Which Initiatives Will Qualify for California's 2016 Ballot? Look for the Union Label

“There are some lunatics out there and for $200 we encourage them.”
– Senator Mark Leno, speaking in favor of AB 1100, as quoted by the Los Angeles Times, August 17, 2015

Filing an initiative in California is about to get harder, thanks to a law taking effect on January 1st, 2016, that will increase the filing fee from the current $200 to $2,000. While $2,000 may seem like a lot, if the original fee, set at $200 back in 1943, were adjusted for inflation, today it would cost $2,366. And anyone seriously intending to place their initiative onto California’s statewide ballot will need a lot more than $2,000, since qualifying the measures invariably requires paying professional signature gatherers. How many signatures are required varies depending on turnouts in California’s gubernatorial elections. Based on the 2014 turnout, getting ballot initiatives onto California’s 2016 and 2018 ballots will require 365,880 signatures for a statute, or 585,407 for an amendment. Count on spending between $2.0 and $5.0 million, depending whether you’re working on a statute or an amendment, how early you get started, how much resistance you encounter, and who you hire.

When you only have to spend $200 to trigger a full analysis by California’s Attorney General, there are indeed some far-fetched, arguably frivolous schemes that end up as initiatives qualified for circulation. These almost never make it onto the ballot, but the nuttier ones attract an avalanche of publicity. But the majority of the 61 initiatives currently cleared for circulation are serious, even if they have no chance. If you want to know which ones definitely will appear on the November 2016 state ballot, just look for the government union label.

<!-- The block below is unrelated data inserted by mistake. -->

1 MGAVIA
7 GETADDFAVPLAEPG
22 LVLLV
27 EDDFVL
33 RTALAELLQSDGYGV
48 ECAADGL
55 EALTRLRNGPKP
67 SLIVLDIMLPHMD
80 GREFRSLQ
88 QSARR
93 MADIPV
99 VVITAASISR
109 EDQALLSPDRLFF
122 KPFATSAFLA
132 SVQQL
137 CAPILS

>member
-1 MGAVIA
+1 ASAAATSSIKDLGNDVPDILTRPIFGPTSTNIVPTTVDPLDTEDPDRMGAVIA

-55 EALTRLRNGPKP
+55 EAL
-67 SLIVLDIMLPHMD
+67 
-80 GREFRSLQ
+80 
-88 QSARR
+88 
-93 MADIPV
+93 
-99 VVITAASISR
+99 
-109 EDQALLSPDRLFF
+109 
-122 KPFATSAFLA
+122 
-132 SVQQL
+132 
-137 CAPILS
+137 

For example, #1691 “Cigarette Tax to Fund Healthcare, Tobacco Use Prevention, Research, and Law Enforcement” will increase the cigarette tax by $2.00 per pack, all of the proceeds to fund government programs staffed by unionized government employees. Among the sponsors – the President of the California State Council of Service Employees.

Then there’s #1704 “Property Tax Surcharge to Fund Poverty Reduction Programs,” which will increase property taxes on any real estate valued over $3.0 million. The proceeds, always towards laudable goals, will create thousands of new unionized government jobs in California. With the average coastal home already worth around $1.0 million, and countless small business properties worth a lot more than that, don’t assume this tax won’t eventually bite everyone. Then again, it’s supposed to “expire” in 20 years.

And speaking of “expirations,” remember the temporary personal income tax increases enacted in 2012? The taxes to “save our schools” that are really to “save our government employee pensions?” They’re back, thanks to #1727 “Tax Extension to Fund Education,” this time for another 12 years. Or there’s #1731 “Tax to Fund Education, Healthcare, and Child Development,” which unabashedly aims to make the 2012 tax increases permanent.

While sorely needed pension reform and tax relief initiatives will likely wither away, because they lack financial support from those heavily demonized billionaires who supposedly have their wicked way with California politics – these government union supported initiatives will be on the ballot. By the time the government unions have finished spending tens of millions to campaign for these three initiatives, the message will be clear: If you don’t vote for them, then you hate cops, children, and poor people. There will be more. The insatiable desire of unionized government to expand itself finds perennial expression in California’s initiative process.

Students and fans of direct democracy are invited to view all of California’s current initiatives either qualifiedeligiblecleared for signature gathering, under review, or recently failed. By this time next year, they may not be nearly as abundant.

One thing is certain – the government unions will continue to put onto the ballot any initiative that serves their interests, and then, using money provided by taxpayers, spend whatever it takes to sell it to voters.

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Ed Ring is the executive director of the California Policy Center.

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